A recent poll shows that a significant percentage of both Democratic- and Republican- leaning voters would prefer that their party nominate an alternative to President Joe Biden or former President Donald Trump in the 2024 presidential election.
In a CNN/SSRS poll published over the weekend, only 45 percent of Democratic-leaning voters said they want President Joe Biden to run again in 2024, while 51 percent said they want to see someone else win the nomination.
Of those who said that they don’t want Biden to run again, 31 percent said they don’t want him to get reelected, while 35 percent said they don’t believe he can defeat a Republican in the general election contest.
Former President Donald Trump didn’t fare much better – just 50 percent of the poll’s Republican-leaning respondents said they want Trump to be the GOP nominee in 2024, while a near-equal number (49 percent) said they wanted someone else. Thirty-nine percent of those who said they don’t want him to be the party’s nominee said they don’t want Trump to get elected, while 22 percent said they don’t believe he would be able to defeat a Democratic opponent.
When asked to name a candidate that they would like to see their party nominate for the 2024 presidential race, Democratic-leaning voters had a harder time than Republican-leaning ones. Of the Democrats who said they wanted Biden to sit out of the 2024 presidential race, only 25 percent could name a specific person that they would like to see run instead. Sen. Bernie Sanders (I-Vermont) fared the best, but still only garnered 5 percent of support; second to him was former first lady Michelle Obama, who had 4 percent support for a presidential run.
Meanwhile, a significant number of Republican-leaning voters seem to be in agreement over potential candidates that could run if Trump doesn’t. Among the Republicans who said Trump shouldn’t run in 2024, 38 percent listed a specific person that they wanted to run instead. More than 1 in 5 voters (21 percent) who didn’t want Trump to run said that Florida Republican Gov. Ron DeSantis should be the party’s nominee in 2024. Second to him was Trump’s eldest son, Donald Trump Jr., who had only 1 percent support among Republicans who didn’t want Trump to run.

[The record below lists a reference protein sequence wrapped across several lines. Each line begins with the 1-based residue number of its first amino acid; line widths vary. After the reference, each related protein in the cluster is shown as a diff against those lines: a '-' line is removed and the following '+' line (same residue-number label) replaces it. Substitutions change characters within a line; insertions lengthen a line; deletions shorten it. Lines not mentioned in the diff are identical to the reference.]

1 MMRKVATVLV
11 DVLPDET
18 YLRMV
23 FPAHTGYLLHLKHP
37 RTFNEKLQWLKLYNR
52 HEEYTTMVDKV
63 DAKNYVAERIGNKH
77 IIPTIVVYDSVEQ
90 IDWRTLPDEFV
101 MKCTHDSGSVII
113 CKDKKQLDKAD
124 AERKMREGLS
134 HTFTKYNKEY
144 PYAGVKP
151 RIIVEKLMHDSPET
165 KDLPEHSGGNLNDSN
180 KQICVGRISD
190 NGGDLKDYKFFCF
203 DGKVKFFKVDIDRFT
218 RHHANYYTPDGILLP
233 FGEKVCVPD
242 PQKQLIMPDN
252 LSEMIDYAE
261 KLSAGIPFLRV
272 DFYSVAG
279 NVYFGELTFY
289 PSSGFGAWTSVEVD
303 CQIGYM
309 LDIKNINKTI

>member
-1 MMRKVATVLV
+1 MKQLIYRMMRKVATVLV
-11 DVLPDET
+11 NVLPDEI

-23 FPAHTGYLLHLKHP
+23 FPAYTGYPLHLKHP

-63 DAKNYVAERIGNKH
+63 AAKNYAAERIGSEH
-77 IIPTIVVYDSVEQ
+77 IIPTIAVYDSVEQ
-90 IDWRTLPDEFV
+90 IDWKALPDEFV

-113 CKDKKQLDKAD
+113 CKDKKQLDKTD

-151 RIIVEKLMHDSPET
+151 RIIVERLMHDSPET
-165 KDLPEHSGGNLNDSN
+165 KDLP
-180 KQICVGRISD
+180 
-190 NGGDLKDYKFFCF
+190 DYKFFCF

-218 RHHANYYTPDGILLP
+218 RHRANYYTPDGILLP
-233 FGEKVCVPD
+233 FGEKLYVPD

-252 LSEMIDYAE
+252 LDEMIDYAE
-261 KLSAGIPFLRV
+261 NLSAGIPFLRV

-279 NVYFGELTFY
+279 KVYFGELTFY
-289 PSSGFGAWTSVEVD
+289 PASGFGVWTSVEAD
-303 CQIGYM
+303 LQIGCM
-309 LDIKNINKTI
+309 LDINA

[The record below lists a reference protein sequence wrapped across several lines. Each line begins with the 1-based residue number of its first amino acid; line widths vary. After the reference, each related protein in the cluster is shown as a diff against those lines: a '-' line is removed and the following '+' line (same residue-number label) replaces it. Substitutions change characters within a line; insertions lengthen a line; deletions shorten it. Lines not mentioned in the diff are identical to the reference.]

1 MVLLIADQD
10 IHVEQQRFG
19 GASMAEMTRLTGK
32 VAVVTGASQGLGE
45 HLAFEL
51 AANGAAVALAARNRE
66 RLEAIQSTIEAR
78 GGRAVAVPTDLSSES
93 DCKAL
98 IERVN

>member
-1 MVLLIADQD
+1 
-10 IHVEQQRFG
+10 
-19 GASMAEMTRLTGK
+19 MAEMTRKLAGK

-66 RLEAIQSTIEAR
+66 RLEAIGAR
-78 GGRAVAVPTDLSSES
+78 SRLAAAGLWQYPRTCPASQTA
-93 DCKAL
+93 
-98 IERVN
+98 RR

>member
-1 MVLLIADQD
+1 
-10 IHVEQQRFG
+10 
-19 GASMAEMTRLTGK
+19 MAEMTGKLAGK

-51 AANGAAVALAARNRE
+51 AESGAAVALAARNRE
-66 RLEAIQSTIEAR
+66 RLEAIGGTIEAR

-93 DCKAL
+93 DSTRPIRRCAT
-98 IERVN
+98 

The poll’s data suggests that both Biden and Trump could easily win the nominations for their respective parties. However, the two might have a more difficult time becoming their parties’ nominees than they did in 2020.
Both Biden and Trump have seen significant drops in their favorability ratings as of late. But voters’ disapproval of Biden’s job performance doesn’t necessarily indicate that they preferred the Trump presidency, said Marquette Law School polling director Charles Franklin.
“No nostalgia for the Trump years is a good way of putting it,” Franklin said.
When the respondents of the poll were asked about a rematch between Biden and Trump, Biden fared 10 points better than Trump, with 43 percent of respondents saying they would vote for the current president while just 33 percent said they would back the former one.
While Trump’s endorsement still holds massive influence in key GOP races, analysts have noted that Trump appears to be losing his firm grip on the Republican Party. Several members of the party have condemned the former president’s actions in recent weeks, including Senate Majority Leader Mitch McConnell (R-Kentucky) and Trump’s former Vice President Mike Pence.
Trump has repeatedly made the erroneous claim that Pence had the power to overturn the results of the 2020 presidential election. But in a recent speech about the January 6 attack on the U.S. Capitol building, Pence debunked the former president’s assertions.
“President Trump is wrong,” Pence said earlier this month. “I had no right to overturn the election.”
Republicans who have been condemning Trump’s rhetoric about the Capitol attack may be doing so strategically, as polling shows that most voters view the events of January 6 in a negative light. Indeed, 72 percent of voters in a recent ABC News/Ipsos poll said that the violent breach of the U.S. Capitol building by a mob of Trump loyalists was a threat to democracy. Trump has continually defended his loyalists’ actions and has even suggested that he would pardon them if he won the presidency for a second time; such statements likely embolden his base of support but alienate voters overall.